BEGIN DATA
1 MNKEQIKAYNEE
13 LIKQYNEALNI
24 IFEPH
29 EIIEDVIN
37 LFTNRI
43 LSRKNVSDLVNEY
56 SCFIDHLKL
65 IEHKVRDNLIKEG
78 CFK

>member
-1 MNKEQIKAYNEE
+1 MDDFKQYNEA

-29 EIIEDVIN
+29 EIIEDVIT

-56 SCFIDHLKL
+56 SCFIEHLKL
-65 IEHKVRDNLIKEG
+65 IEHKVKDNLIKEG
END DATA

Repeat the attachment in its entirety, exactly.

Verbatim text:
1 MNKEQIKAYNEE
13 LIKQYNEALNI
24 IFEPH
29 EIIEDVIN
37 LFTNRI
43 LSRKNVSDLVNEY
56 SCFIDHLKL
65 IEHKVRDNLIKEG
78 CFK

>member
-1 MNKEQIKAYNEE
+1 MDDFKQYNEA

-29 EIIEDVIN
+29 EIIEDVIT

-56 SCFIDHLKL
+56 SCFIEHLKL
-65 IEHKVRDNLIKEG
+65 IEHKVKDNLIKEG